If you plan on going boondocking or dry camping in an RV, it’s critical to understand how much fresh water you have on board and how you’ll know it’s time to empty your gray and black tanks.
Although most RVs feature built-in tank monitoring systems, their accuracy can be somewhat lacking, making it challenging to gauge the remaining freshwater supply and determine when it's time to empty the tanks.
In this article, we'll break down how many times you can perform everyday water-dependent tasks, such as showering and washing dishes, depending on your RV's size and tank capacity.
The average RV showerhead uses approximately 2.5 gallons of water per minute, and the average low-flow RV showerhead uses about 1.8 gallons per minute.
Showering for 8 minutes with a standard showerhead consumes 20 gallons of water.
Showering for 8 minutes with a low-flow RV showerhead reduces water usage to only 14.4 gallons per shower.
Check the tank levels in the RV often, especially before taking a shower or filling your sink with water.
The average faucet in an RV uses approximately 2.2 gallons of water per minute.
Washing your dishes, hands, or face and brushing your teeth with running water uses about 11 gallons of water in 5 minutes.
Washing your dishes by filling the sink uses between 3 and 5 gallons of water, depending on how much water you put in the sink.
Washing your hands and face or brushing your teeth with the water running for 1 minute will use 2.2 gallons of water.
Turning the water off saves 3 gallons, using only 1 gallon each time you wash up.
The average gravity flush RV toilet uses 16 ounces of water to flush liquid waste and 1 gallon of water to flush solid waste.
Flushing liquid waste in a gravity flush RV toilet uses about 16 ounces of water per flush. If you're conservative with your water, you can flush your gravity-flush RV toilet eight times before using 1 gallon of water.
RVezy host tip: Create a water usage guide for your RV, and give your renters an idea of how much water they can use in your RV before needing to dump their tanks or refill their fresh water.
Flushing solid waste in a gravity flush RV toilet uses about 1 gallon of water per flush. You can flush your RV toilet eight times before using 8 gallons of water.
Most RVs have separate black water and gray water holding tanks, but it's not uncommon for smaller rigs to have a two-in-one combination tank.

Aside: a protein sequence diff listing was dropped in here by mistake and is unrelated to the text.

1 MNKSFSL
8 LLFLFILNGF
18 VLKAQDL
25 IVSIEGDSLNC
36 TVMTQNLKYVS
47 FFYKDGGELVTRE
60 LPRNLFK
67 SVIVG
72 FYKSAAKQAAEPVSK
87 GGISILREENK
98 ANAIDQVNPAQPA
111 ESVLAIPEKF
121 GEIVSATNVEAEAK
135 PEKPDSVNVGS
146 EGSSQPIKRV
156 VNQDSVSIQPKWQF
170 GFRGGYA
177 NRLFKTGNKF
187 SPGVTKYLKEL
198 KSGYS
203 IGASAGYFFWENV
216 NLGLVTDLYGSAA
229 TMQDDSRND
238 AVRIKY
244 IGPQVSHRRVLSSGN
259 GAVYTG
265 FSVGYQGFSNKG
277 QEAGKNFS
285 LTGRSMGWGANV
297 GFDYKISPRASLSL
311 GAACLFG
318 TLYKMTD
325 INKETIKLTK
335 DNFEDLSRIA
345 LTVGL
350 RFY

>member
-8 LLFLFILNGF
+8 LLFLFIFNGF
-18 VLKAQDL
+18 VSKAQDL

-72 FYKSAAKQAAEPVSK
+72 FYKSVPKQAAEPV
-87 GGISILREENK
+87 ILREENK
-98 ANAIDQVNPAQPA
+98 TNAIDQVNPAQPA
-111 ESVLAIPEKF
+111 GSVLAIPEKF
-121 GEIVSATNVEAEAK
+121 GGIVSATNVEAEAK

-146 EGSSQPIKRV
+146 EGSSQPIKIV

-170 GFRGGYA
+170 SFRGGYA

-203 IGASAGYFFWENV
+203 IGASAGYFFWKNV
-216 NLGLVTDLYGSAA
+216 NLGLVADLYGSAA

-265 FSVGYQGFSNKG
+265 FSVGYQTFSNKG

Since boondocking and dry camping require campers to rely on onboard facilities instead of campground hookups, it’s important for each person to be mindful and diligent about conserving water. Running water unnecessarily, even just a few minutes, can deplete your freshwater supply quickly.
RVezy tip: Always use the campground hookups or on-site services when you can to eliminate the need to be ultra conservative with your tank use.
When it comes to daily water use, the number of people in your RV, paired with each person’s water conservation efforts, determines how long you can last without refilling the water.
As a general rule of thumb, if you’re careful about your water consumption, you can expect to use about 4 gallons of water per day per person for drinking, taking navy-style showers, using the bathroom, and using the sink minimally for cleaning hands and teeth. You should also expect to use an additional 4 gallons of water per day for communal tasks such as cooking and cleaning the dishes.
In the examples below, we break down how many days you can spend boondocking based on how many people travel with you and the above-mentioned water guidelines.
Although we highlight fresh water — because fresh water goes into the black and gray holding tanks — it's important to monitor the levels in your black and gray water tanks when boondocking or dry camping.
You can monitor your tanks using the built-in tank monitoring systems, but keep in mind that these systems aren't always accurate.
RVezy tip: If you know how much fresh water you've used, you can better gauge how much water is in your black or gray holding tank.
A 100-gallon freshwater tank will allow:
20-gallon freshwater tank will allow:
80-gallon freshwater tank will allow: